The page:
An investigation of novel approaches to osteoporosis risk assessment in a multi-ethnic population of women and men

Date of Award




Degree Name

Doctor of Philosophy (Ph.D.)


Epidemiology and Public Health

First Committee Member

James D. Wilkinson - Committee Chair


Osteoporosis is one of the most prevalent diseases of aging. Osteoporotic fractures, particularly those occurring at the hip, are the cause of considerable disability, chronic pain, decreased quality of life, and even death among older Americans. Early detection of osteoporosis through bone mineral density measurement is one option for reducing the growing health care burden related to osteoporotic fractures. In the absence of universal screening for low bone mineral density, various osteoporosis risk factors and risk assessment tools have been identified and implemented in osteoporosis and low bone mineral density case finding strategies although these tools have limited efficiencies. The following report describes the development of gender-specific risk assessment tools using non-traditional and novel risk factors to identify women and men in a multi-ethnic population who are likely to have low bone mineral density. The relationships between low bone mineral density and these non-traditional risk factors varied by gender and by age, however each novel method had utility for identifying high risk individuals. Recommendations for refining the novel gender-specific risk assessment tools for use in a clinical setting are presented as well as suggestions for future studies to improve low bone mineral density and osteoporosis risk assessment in a multi-ethnic population of women and men.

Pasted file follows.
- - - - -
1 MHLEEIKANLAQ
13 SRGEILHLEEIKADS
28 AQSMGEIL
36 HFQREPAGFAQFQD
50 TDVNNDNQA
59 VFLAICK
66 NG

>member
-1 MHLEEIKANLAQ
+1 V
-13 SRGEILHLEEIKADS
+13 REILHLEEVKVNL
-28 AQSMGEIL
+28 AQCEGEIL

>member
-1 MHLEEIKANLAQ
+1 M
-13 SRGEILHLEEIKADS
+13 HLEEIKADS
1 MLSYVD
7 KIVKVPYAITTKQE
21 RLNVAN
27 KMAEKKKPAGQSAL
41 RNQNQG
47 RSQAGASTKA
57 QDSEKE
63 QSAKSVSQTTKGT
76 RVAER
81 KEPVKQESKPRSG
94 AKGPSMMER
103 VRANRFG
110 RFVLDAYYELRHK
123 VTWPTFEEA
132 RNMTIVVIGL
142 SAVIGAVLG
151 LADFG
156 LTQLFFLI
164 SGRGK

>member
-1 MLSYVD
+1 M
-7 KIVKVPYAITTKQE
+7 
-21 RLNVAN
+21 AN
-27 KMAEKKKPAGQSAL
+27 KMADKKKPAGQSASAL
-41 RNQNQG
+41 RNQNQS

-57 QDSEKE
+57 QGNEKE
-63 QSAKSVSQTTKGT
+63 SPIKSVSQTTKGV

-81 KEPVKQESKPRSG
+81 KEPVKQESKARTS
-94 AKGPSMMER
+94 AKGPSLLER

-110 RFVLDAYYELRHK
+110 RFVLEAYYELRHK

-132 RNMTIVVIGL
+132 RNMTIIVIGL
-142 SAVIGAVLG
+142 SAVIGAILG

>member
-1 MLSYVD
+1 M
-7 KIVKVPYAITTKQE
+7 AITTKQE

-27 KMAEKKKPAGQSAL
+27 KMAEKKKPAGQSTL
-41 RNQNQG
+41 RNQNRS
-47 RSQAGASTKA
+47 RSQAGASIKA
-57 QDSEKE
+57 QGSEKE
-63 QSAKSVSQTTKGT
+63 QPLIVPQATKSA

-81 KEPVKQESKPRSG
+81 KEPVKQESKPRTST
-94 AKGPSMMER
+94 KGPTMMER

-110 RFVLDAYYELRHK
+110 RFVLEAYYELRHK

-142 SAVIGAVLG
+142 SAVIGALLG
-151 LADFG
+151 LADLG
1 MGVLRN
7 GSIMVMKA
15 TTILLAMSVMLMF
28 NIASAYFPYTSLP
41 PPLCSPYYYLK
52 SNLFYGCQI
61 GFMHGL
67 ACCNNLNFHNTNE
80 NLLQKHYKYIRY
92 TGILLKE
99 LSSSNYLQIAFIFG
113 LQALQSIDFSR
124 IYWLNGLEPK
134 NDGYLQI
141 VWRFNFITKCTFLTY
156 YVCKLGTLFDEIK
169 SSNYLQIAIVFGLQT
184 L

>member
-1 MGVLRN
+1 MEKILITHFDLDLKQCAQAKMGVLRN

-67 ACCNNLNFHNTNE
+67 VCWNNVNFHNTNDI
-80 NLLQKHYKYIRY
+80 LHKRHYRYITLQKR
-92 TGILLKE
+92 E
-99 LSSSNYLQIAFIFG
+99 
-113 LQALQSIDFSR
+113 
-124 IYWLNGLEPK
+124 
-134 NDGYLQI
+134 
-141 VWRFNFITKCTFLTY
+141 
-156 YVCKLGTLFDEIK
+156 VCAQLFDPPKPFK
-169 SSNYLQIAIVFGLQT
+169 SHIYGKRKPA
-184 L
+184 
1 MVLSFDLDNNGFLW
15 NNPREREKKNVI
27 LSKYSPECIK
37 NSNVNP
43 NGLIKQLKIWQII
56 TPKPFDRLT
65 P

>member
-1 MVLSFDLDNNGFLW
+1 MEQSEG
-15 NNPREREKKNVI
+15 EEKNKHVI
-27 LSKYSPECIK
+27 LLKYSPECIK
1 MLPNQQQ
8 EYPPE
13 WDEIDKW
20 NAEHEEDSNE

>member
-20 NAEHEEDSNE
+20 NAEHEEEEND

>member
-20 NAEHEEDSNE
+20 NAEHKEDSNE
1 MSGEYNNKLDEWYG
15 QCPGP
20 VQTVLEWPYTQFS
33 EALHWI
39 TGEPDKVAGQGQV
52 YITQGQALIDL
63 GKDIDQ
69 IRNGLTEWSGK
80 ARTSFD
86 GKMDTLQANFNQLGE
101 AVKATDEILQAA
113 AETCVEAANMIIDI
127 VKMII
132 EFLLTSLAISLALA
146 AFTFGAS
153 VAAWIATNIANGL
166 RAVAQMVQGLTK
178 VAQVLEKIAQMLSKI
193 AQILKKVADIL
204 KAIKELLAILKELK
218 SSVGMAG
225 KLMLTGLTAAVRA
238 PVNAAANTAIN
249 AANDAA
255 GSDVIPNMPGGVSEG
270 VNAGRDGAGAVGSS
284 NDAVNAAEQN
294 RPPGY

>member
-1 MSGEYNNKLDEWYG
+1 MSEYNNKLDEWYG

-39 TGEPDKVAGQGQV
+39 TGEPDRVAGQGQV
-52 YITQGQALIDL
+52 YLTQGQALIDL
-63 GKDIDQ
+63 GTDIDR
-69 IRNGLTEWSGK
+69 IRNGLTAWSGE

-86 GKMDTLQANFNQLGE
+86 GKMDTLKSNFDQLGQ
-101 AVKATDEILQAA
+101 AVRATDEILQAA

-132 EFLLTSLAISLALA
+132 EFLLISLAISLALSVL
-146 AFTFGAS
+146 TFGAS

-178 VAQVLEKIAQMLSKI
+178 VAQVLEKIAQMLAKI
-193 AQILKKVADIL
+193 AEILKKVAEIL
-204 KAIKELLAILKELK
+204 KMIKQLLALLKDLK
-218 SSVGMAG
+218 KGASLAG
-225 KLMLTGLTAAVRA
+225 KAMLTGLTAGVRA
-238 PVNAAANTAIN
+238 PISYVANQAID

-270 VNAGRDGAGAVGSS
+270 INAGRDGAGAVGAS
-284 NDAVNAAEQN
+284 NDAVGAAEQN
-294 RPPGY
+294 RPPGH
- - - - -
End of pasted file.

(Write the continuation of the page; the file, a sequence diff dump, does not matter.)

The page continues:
Health Sciences, Public Health

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